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Gallatin, Albert 1761-

Financier; born in Geneva, Switzerland, Jan. 29, 1761; was a graduate of the University of Geneva. Both of his parents were of distinguished families, and died while he was an infant. Feeling great sympathy for the Americans

Albert Gallatin.

struggling for liberty, he came to Massachusetts in 1780, entered the military service, and for a few months commanded the post at Passamaquoddy. At the close of the war he taught French in Harvard University. Having received his patrimonial estate in 1784, he invested it in land in western Virginia; and in 1786 he settled on land on the banks of the Monongahela, in Fayette county, Pa., which he had purchased, and became naturalized. Having served in the Pennsylvania State convention and in the legislature (1789 and 1790-92), he was chosen United States Senator in 1793, but was declared ineligible on the ground that he had not been a citizen of the United States the required nine years. He was instrumental in bringing about a peaceful termination of the “Whiskey insurrection,” and was elected a member of the House of Representatives in 1795. An active member of the Republican, or Democratic, party, he even went so far, in a speech in Congress (1796), as to charge Washington and Jay with having pusillanimously surrendered the honor of their country. This, from the lips of a young foreigner, exasperated the Federalists. He was a leader of the Democrats in the House, and directed his attention particularly to financial matters. Mr. Gallatin remained in Congress until 1801, [7] when President Jefferson appointed him Secretary of the Treasury, which office he held until 1813, and obtained the credit of being one of the best financiers of the age.

The opponents of Jefferson's administration complained vehemently, in 1808, that the country was threatened with direct taxation at a time when the sources of its wealth, by the orders and decrees of Great Britain and France, were drying up. Gallatin replied to these complaints by reproducing a flattering but delusive suggestion contained in his annual report the preceding year. He suggested that, as the United States were not likely to be involved in frequent wars, a revenue derived solely from duties on imports, even though liable to diminution during war, would yet amply suffice to pay off, during long intervals of peace, the expenses of such wars as might be undertaken. Should the United States become involved in war with both France and Great Britain, no internal taxes would be necessary to carry it on, nor any other financial expedient, beyond borrowing money and doubling the duties on imports. The scheme, afterwards tried, bore bitter fruit.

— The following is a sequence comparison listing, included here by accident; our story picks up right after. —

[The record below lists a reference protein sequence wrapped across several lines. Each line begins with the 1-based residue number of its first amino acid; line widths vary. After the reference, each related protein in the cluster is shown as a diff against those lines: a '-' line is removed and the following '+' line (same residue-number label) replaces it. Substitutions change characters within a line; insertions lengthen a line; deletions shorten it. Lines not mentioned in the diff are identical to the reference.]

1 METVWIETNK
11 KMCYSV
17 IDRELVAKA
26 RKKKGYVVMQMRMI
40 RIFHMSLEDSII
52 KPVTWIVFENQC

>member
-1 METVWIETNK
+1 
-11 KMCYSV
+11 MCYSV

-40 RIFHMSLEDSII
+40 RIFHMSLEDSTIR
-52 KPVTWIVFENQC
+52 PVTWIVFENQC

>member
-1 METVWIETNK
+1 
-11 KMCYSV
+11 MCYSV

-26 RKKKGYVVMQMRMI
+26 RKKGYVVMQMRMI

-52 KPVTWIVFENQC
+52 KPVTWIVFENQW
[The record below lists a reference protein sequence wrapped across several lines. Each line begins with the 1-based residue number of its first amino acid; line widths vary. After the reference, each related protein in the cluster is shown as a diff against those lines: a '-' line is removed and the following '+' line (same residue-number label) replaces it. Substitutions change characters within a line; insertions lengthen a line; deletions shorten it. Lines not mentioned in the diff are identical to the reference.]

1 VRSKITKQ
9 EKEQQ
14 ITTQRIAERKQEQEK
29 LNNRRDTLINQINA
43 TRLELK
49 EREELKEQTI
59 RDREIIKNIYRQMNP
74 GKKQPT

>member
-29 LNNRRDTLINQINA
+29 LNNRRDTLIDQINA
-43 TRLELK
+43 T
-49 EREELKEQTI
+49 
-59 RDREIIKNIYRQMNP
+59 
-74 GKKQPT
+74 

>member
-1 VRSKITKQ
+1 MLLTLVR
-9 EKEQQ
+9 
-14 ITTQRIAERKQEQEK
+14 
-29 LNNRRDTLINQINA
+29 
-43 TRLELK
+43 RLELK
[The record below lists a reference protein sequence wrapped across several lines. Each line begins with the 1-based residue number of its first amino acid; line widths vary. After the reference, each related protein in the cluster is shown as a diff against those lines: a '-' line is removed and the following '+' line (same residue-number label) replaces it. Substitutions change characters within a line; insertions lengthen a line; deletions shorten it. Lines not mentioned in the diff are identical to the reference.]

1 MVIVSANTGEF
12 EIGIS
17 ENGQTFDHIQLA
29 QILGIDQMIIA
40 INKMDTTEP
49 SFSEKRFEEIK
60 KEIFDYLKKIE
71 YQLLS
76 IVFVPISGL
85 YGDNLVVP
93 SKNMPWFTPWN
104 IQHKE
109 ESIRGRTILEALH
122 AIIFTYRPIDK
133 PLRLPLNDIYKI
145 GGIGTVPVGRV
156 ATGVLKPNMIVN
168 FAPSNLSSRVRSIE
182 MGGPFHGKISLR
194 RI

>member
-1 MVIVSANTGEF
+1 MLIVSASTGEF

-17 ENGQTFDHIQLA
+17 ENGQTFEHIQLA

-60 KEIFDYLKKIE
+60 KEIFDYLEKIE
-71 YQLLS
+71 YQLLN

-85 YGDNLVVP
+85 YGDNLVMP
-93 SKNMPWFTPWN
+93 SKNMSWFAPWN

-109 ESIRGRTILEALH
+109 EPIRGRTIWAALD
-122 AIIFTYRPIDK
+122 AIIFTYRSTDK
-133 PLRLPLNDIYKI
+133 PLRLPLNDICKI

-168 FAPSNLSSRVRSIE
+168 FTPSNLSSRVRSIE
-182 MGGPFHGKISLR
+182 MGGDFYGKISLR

Gallatin's influence was felt in other departments of the government and in the politics of the country. Opposed to going to war with Great Britain in 1812, he exerted all his influence to avert it. In March, 1813, he was appointed one of the envoys to Russia to negotiate for the mediation of the Czar between the United States and Great Britain. He sailed for St. Petersburg, but the Senate, in special session, refused to ratify his appointment because he was Secretary of the Treasury. The attempt at mediation was unsuccessful. When, in January, 1814, Great Britain proposed a direct negotiation for peace, Gallatin, who was still abroad, was appointed one of the United States commissioners to negotiate. He resigned his Secretaryship. In 1815 he was appointed minister to France, where he remained until 1823. He refused a seat in the cabinet of Monroe on his return, and declined to be a candidate for Vice-President, to which the dominant Democratic party nominated him. President Adams appointed him minister to Great Britain, where he negotiated several important commercial conventions. Returning to the United States in 1827, he took up his residence in the city of New York. There he was engaged in public services, in various ways, until 1839, when he withdrew from public duties and directed the remainder of his life to literary pursuits, especially in the field of history and ethnology. He was the chief founder (1842) and first president of the American Ethnological Society, and was president of the New York Historical Society from 1843 until his death, in Astoria, N. Y., Aug. 12, 1849. Although strictly in private life, Mr. Gallatin took special interest in the progress of the country, and wrote much on the subject. As early as 1823 he wrote an essay on the ethnological and philosophical characteristics of the North American Indians, at the request of Humboldt.

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